Bill Hancock is executive director of the BCS. I asked him to write a short defense of the BCS.
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College football is flourishing. Eager fans are flocking to stadiums across the country. Folks are watching on television like never before.
The sport is decidedly healthy. There’s no reason to monkey with it.
Under the BCS arrangement, fans are enthralled as teams battle each week for bowl berths, including a spot in the prestigious national championship game. Bowl games provide a rewarding week in the spotlight, and create memories that athletes, others will cherish for the rest of their lives.
The regular season is the most exciting of any sport’s. In college football, the focus is broad; it shines on all teams and it grabs the nation’s attention from September through November. A fan cannot tune out—not even for one magnificent Saturday afternoon—because he or she would surely miss some shocking, surprising and meaningful event.
This magical three-month joy ride is followed by a unique, rewarding and captivating post-season. The BCS preserves and enhances the bowl games, which provide opportunities for thousands of students and other fans to enjoy post-season play.
The players like the BCS arrangement. When ESPN asked 135 college football student-athletes from all 11 FBS conferences whether they preferred three years in the current BCS-and-bowls system for their careers, or one shot at a playoff, some 70 percent chose the current plan.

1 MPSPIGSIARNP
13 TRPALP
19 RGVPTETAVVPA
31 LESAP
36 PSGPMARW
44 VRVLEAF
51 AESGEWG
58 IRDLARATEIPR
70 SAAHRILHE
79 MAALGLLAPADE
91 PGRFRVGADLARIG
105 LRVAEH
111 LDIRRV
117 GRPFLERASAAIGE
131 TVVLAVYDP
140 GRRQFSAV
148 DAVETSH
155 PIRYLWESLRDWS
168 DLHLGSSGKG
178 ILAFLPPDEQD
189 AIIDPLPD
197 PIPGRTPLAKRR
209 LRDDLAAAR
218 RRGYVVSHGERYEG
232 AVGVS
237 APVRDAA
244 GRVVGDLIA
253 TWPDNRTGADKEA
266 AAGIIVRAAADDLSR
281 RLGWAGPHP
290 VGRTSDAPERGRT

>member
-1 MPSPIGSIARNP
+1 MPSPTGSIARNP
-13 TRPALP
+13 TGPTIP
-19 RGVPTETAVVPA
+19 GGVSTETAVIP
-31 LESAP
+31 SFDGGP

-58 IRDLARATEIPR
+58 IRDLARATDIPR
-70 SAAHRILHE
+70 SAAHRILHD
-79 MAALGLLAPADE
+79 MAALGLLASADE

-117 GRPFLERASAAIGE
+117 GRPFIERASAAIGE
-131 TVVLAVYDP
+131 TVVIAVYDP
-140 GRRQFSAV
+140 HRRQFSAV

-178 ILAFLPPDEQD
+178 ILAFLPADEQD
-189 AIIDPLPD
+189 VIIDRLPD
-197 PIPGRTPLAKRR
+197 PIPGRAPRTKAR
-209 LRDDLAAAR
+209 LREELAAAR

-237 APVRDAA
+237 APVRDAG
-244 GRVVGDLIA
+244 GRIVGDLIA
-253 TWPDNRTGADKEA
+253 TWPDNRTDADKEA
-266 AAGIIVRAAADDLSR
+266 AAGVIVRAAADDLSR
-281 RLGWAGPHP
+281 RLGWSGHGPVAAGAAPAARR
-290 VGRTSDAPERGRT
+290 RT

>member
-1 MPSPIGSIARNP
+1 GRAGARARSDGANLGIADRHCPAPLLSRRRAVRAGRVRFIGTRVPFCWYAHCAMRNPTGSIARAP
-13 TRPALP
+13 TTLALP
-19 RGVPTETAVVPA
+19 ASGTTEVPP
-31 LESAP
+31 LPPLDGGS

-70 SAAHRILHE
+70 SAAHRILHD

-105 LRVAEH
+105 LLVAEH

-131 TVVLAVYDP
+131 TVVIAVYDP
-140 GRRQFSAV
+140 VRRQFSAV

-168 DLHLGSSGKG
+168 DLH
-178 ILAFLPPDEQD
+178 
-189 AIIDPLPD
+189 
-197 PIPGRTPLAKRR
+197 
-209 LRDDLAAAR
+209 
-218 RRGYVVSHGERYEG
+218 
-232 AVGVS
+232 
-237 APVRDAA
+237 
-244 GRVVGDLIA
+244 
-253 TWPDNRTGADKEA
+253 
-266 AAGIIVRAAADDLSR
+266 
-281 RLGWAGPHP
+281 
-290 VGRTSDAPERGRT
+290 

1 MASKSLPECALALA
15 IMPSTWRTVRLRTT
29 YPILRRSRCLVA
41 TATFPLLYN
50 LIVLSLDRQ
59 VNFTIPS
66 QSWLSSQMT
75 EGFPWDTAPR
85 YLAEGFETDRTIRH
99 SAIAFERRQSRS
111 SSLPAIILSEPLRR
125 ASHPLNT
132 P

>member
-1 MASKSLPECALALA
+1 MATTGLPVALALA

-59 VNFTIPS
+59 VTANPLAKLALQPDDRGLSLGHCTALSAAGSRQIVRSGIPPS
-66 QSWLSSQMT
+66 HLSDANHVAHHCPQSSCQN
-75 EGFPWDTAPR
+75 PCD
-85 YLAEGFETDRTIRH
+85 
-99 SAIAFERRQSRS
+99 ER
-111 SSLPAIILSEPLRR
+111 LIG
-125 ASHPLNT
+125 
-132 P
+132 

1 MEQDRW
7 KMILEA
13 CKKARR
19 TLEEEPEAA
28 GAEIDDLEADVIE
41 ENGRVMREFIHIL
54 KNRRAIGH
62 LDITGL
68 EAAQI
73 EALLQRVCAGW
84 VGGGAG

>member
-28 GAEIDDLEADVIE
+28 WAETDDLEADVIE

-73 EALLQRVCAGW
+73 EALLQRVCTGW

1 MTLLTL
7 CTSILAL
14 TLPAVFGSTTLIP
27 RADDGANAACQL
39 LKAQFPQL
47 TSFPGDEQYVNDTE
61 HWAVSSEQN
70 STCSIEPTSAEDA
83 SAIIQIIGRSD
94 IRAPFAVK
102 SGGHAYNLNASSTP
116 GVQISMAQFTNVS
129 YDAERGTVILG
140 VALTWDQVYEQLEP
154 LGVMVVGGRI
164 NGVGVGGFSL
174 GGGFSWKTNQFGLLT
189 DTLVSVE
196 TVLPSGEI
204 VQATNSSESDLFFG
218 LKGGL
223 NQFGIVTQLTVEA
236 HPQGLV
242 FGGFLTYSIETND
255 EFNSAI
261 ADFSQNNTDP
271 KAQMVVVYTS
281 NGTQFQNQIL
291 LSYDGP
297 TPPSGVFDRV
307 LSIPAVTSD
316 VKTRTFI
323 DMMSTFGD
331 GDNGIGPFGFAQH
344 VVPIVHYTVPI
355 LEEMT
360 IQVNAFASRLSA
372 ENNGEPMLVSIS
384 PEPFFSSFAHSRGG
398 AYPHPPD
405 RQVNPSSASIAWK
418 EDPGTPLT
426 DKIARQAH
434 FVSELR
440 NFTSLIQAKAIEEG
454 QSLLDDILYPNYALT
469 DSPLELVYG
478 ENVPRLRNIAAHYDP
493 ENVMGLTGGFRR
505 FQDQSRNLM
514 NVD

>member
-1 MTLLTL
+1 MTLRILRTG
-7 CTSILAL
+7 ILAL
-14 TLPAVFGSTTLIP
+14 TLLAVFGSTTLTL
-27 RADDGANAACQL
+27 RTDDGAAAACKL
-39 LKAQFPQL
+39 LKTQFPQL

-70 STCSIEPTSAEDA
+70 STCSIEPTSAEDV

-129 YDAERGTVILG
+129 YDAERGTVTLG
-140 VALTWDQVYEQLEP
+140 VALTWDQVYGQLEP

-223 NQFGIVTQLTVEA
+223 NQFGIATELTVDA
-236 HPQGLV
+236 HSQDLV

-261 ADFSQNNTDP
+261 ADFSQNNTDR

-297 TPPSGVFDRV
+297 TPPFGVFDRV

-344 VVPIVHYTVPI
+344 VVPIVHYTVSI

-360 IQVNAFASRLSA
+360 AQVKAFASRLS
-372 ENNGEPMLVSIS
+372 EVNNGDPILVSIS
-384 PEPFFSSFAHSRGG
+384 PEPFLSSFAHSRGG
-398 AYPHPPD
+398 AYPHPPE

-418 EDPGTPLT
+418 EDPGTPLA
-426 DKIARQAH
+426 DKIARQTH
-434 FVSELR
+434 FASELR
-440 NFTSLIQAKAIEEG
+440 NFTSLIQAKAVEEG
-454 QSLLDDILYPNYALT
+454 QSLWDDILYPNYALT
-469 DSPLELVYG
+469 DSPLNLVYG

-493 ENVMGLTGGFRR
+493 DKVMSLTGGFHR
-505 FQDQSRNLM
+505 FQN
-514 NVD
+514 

Coaches like the BCS arrangement: in a survey by the American Football Coaches Association, 93 percent of FBS head coaches said they prefer the traditional bowl system to a playoff.
Why? Each person has his own reasons. It’s easy to identify a few. Coaches and players love the multi-day bowl experience. They also believe a 13 or 14 games are enough. They know that this model works best within the structure of higher education.
The BCS provides important annual support for every Division I football conference—both the Bowl Subdivision and its smaller cousin, the Championship Subdivision.
The BCS has created unprecedented access for all schools to the BCS bowl games. Teams outside the current automatic-qualifying conferences played in those four bowl games six times in the half-century years before the BCS; they have played in the games six times in the past six seasons.
The BCS is working extremely well. It enhances the spectacular regular season while maintaining the warm and cherished bowl arrangement. Why mess with success?